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5 sure-shot credit score killers

October 16, 2015 13:20 IST

If you want to keep your CIBIL Score alive and kicking (healthy) make sure you steer clear from the above mentioned common credit score killers.

The CIBIL score seems to be the new buzzword in the financial word. Whether you like it or dislike it you cannot ignore it. CIBIL scores are important. Period! There are numerous ways to maintain and improve it but let's for a change look at the other side and find out the things that can harm or kill your credit score?

Late payments

You might have heard about the importance of paying on time umpteen number of time and may think here we go again on the same old track. However repetitive it may sound late payments are the biggest threat to credit score.

Often one might wonder that a delay of a day or wo should not matter but it does as late payments can reflect lack of planning or being irresponsible or being financially crunched.

A recent RBI circular gives credit card holders three days of grace period to make their payments. So be sure to use this to your advantage.

Usually an ECS mandate or post dated cheques are taken by the lender. So it is the borrower's responsibility to keep the account funded on the day the EMI debit is scheduled to happen.

Loans and credit cards with pending issues

Taking a NOC at the end of the loan duration is very important. Despite paying on time all installments, an open loan can harm the credit score.

Often borrowers feel that since they have paid all their dues it's a closed chapter but it is not so. Often due to frequent movements from one city to another or simple forgetfulness one might not bother to take a NOC which can pull down the CIBIL score.

Similarly one may surrender a card without checking for any dues (the applicant might be unaware); these charges left unpaid keep getting accumulated and can harm the CIBIL score.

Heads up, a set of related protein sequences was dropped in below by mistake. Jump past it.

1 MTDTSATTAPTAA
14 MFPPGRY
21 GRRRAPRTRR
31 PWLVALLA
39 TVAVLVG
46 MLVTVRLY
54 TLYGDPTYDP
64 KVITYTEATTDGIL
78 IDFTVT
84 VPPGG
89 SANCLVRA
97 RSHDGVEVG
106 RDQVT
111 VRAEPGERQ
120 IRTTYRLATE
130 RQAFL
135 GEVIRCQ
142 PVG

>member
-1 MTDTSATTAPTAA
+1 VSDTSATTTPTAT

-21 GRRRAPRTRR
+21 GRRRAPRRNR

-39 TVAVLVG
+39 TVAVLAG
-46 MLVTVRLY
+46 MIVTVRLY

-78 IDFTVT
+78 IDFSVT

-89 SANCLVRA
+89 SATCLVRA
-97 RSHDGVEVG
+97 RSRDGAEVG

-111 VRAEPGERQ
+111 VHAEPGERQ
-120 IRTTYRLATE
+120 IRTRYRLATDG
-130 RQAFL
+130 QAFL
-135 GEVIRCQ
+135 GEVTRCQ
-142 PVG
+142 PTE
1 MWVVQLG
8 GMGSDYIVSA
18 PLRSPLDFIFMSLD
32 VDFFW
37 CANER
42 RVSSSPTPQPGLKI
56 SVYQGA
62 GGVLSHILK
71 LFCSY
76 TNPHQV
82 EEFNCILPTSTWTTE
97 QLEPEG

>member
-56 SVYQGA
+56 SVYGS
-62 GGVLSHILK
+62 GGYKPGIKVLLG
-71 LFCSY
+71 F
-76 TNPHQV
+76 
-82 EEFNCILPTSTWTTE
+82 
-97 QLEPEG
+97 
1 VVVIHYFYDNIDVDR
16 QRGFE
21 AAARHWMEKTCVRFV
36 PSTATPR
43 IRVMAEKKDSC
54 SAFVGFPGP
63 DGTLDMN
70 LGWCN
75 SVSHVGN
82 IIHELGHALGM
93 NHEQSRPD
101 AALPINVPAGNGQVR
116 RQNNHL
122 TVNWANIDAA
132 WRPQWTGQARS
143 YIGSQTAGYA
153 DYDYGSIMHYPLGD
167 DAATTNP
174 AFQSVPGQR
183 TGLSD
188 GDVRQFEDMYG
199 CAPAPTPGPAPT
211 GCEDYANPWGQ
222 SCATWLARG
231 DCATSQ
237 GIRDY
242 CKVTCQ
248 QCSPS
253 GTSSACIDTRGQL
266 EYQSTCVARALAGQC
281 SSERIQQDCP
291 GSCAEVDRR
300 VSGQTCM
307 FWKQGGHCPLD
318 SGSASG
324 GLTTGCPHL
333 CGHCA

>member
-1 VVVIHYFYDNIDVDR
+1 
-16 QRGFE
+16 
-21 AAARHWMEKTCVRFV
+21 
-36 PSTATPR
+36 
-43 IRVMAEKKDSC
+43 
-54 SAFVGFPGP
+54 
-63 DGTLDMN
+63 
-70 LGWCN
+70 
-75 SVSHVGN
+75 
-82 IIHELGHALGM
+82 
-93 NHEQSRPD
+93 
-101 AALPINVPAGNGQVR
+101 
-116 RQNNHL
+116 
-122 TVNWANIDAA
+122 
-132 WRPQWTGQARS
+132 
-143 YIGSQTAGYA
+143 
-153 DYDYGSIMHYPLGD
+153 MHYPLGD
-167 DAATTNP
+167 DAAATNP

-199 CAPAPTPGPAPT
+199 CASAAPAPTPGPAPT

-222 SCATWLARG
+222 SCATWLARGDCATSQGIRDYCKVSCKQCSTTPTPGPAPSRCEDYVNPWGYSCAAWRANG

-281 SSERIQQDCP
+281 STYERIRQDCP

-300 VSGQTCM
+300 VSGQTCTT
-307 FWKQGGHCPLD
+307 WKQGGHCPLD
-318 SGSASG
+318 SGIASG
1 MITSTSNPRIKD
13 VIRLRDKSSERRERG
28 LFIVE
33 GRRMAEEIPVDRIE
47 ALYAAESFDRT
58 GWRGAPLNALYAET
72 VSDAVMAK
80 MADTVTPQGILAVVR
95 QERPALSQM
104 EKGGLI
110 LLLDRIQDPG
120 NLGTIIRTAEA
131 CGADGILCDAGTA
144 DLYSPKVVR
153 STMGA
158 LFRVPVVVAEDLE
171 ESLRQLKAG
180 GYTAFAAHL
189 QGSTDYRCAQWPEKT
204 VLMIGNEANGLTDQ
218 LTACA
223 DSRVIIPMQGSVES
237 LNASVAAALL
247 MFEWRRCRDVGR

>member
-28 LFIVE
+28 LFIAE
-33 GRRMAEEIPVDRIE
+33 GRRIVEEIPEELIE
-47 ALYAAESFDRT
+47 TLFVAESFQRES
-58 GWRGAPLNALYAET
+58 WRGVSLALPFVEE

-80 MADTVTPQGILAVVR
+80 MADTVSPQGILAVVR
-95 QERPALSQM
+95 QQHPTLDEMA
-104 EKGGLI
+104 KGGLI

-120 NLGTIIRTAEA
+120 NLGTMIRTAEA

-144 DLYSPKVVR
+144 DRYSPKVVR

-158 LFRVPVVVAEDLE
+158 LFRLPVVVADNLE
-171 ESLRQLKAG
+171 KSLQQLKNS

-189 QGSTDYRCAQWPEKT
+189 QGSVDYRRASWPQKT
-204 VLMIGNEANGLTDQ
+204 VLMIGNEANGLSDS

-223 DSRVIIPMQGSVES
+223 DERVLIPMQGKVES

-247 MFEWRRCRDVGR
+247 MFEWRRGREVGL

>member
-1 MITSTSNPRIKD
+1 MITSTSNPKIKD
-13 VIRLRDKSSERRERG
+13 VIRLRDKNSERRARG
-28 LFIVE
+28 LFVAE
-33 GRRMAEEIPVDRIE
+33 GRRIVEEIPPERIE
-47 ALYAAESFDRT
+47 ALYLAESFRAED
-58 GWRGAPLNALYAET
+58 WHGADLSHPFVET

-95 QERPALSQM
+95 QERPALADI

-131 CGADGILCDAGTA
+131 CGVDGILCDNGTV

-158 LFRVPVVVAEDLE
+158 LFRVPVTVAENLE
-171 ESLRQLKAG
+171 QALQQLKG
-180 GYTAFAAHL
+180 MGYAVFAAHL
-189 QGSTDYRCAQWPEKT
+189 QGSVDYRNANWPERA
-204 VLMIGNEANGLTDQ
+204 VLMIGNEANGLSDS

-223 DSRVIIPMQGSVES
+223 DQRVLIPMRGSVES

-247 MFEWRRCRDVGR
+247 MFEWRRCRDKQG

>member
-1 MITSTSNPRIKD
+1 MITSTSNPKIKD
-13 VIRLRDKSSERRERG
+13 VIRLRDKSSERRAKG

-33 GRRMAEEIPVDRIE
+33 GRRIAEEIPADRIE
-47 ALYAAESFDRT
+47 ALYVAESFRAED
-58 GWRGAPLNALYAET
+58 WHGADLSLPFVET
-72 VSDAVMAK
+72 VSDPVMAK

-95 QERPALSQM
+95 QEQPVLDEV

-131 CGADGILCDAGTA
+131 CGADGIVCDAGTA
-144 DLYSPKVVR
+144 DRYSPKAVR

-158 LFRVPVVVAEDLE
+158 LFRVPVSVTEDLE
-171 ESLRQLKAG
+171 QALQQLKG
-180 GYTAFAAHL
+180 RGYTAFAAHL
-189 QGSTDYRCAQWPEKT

In both the above conditions the customer may feel that s/he is done her/his bit and might be totally unaware of the pending issue.

Maxed Out credit card

The question that comes to mind reading the above statement is: if I am able to pay on time then what is problem if the credit card usage touches the sanctioned limit? Well it is not as simple as that.

A CIBIL score reflects the credit behaviour pattern of a customer. A credit card bill touching the sanctioned limit frequently can be an indicator of being credit hungry, lack of planning or being addicted to credit cards.

High credit card bills can result due to the simple oversight where the card holder has failed to enhance the credit limit with passage of time (which results in higher expenditures as well higher income) or the applicant has no control over her/his credit card spending and is prone to impulse swiping

Fraudulent use of card

If your card falls in wrong hands or somebody is able to access your card details they are likely to use it indiscriminately. There are a host of ways in which a credit card can be misused: the first being it is stolen or left at merchant establishment erroneously (where it is swiped without your knowledge), skimming where the magnetic strip details are copied to clone the card, using it at a fraudulent online site or phishing.

The fraudsters obviously will like to maximise the usage before they are discovered which means that you might be saddled with bills that you cannot pay at the end of the month and your credit utilisation goes very high.

Both late payments and high credit utilisation harm the CIBIL Score. The sooner the theft or fraud discovered the less harm you are likely to suffer.

Simple steps like applying for mobile alerts or not sharing information can prevent this.

Closing cards or foreclosing loans

Closing a credit card lowers the overall credit limit available to the individual which can immediately cause the credit utilisation to go high which in turn can cause the CIBIL score to plummet.

Closing a credit card account especially if it's an old one with a decent payment history is not advisable.

Similarly foreclosing a loan has a negative impact on the CIBIL Score at least in the short term as the credit rating agencies are not sure of the status of your finances after one uses a sizeable chunk of money to prepay a bill. A longer, well-serviced loan is better for the CIBIL Report.

Photograph: GotCredit/Creative Commons

The author is a credit expert with 10 years of experience in personal finance and consumer banking industry and another 7 years in credit bureau sector. Rajiv was instrumental in setting up India's first credit bureau, Credit Information Bureau (India) Limited (CIBIL). He has also worked with Citibank, Canara Bank, HDFC Bank, IDBI Bank and Experian in various capacities.

Rajiv Raj